Career Closet offers students free businesswear


Just a short walk uphill from the Baker University Center bus stop is the Career Closet, located in McGuffey Hall.

After checking in on the first floor with an Ohio University email, students can climb a short flight of stairs to the well-lit Career Closet, though it’s more like a small room. Garments are hung on wall-mounted racks and neatly organized by pattern, type and length. A full-length mirror faces a window, and a moonlit bathroom as a dressing room is nearby.

“The Career Closet provides students with business and business-casual attire for job interviews, career fairs, formal events, or other career-related events, both on and off campus,” says Career Closet’s informational website.

A fashion lover’s dream, the Career Closet is a haven for students on a tight budget. He is a valuable resource on campus. It’s stocked with tried-and-true branded items, and some clothing items still have retail tags attached.

The original Career Closet opened in 2015 and has evolved since then. Regional campuses, including Lancaster OU and Zanesville OU, have followed suit.

However, having a classy outfit on hand isn’t just about having a superficial image. “Enclothed cognition,” a term coined in a study in the Journal of Experimental Social Psychology, describes how clothing affects the “psychological processes” of the wearer. And clothed perception says that people have a habit of mimicking the characteristics represented by their clothing. Dress like a boss, act like a boss.

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Lisa Williams, associate professor of retail and fashion merchandising, said she thinks it can be difficult “for people who can’t afford (business attire) and don’t have them in their closet to feel they would be considered for a job because of their clothes.”

Samantha Kruse, a young journalism student, said clothing can make a real impact. Kruse is a minor in retail fashion merchandising and is one of the fashion directors of thread magazine.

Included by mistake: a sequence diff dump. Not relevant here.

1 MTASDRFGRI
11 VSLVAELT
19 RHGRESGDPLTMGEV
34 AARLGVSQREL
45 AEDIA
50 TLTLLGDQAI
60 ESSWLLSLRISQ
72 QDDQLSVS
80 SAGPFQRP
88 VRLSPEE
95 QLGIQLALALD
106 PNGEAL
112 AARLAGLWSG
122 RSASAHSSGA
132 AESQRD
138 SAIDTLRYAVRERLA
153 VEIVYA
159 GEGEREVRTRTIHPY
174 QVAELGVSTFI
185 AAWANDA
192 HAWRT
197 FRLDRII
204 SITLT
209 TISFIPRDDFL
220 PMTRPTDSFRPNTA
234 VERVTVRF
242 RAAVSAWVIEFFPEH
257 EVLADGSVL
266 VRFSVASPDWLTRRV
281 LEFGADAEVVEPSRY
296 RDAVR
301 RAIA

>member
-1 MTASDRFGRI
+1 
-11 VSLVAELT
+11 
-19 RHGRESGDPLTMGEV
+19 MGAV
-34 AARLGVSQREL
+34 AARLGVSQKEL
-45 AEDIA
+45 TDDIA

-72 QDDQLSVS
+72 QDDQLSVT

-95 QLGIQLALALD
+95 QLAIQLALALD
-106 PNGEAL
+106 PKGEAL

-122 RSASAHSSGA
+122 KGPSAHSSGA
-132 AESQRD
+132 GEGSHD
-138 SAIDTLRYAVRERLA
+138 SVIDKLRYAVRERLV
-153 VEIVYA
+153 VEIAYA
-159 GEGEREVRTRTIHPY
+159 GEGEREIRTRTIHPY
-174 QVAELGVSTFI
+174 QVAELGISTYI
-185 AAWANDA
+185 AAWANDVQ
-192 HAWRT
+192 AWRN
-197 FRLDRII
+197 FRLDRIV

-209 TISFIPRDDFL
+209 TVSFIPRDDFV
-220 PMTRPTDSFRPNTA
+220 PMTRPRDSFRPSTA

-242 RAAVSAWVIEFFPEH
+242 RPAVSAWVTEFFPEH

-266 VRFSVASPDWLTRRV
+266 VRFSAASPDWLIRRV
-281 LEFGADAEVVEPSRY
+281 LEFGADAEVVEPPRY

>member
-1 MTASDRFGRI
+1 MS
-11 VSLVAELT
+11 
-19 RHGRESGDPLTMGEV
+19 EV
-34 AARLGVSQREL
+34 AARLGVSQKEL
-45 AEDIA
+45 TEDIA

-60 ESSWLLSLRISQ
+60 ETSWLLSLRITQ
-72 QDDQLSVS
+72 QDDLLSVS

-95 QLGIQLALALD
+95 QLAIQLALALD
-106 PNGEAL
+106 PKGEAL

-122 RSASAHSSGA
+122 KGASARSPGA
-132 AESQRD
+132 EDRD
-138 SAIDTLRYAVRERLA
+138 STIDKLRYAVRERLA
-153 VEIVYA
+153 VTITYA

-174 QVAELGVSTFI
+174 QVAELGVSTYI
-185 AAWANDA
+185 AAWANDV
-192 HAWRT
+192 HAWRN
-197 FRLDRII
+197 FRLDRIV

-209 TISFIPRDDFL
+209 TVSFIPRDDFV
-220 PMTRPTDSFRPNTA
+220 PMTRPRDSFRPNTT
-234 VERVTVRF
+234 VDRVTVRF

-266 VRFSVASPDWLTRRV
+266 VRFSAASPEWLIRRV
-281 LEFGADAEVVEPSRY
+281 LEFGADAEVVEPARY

“I think clothes definitely affect your confidence,” Kruse said.

Scientifically, Kruse is right. As a post from the White House black market noted, what’s worn can increase the chances of a promising outcome. Clothing can affect not only how you feel about yourself, but also how you are perceived by others. A study published in Social Psychological and Personality Science entitled “The Cognitive Consequences of Formal Clothing” supports these claims.

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In the Career Closet, students can put together a self-confident outfit for the job interview free of charge. The atmosphere is welcoming and the student staff are there to help. It is not necessary to return what was taken. However, if the clothing is no longer required, a return is always welcome.

“That’s definitely helpful, rather than … bring it to goodwill or something, bring it back here for the students,” said Payton Karaffa, a senior who studies integrated health studies and works in the Career Closet.

The Career Closet draws visitors daily, but career fairs will lead to a surge in last-minute shoppers. Williams advised that people putting together outfits for such events should do some research about the company and learn about its vibe.

“Even if (a company) is casual, I would still dress professionally,” Williams said. “Something that is clean and neat looking and more like business attire. Renting or buying (the outfit)…is a great way to show you’re serious about the position.”

Demyaca Sheppard, a senior studying retail and fashion merchandising, had never heard of the Career Closet. After learning of its existence, Sheppard said she would visit the Career Closet to find outfits for interviews and business attire for class presentations.

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“By all means, wear an outfit that makes you feel safe and comfortable,” Kruse said. “But also (find) professionalism in that attire. Workwear has finally normalized and… it’s becoming more street fashion, which is really cool. Try to make it your own.”

Kruse had some innovative ideas for promoting the Career Closet, including mobilizing the OU’s social media teams. She specifically noted how popular TikTok and Instagram Reels are. Sheppard recommended OU promote it in emails, and Williams considered working with the retail and fashion merchandising program.

The Career Closet works with donations of cash gifts and workwear. All sizes and styles are needed, and student donations are sincerely appreciated.

For more information, visit the Career Closet website here or contact Career Closet at 740-566-8888 or [email protected] The Career Closet is open Monday to Friday from 8am to 5pm. It is not necessary to make an appointment.

“Come over,” said Karaffa.

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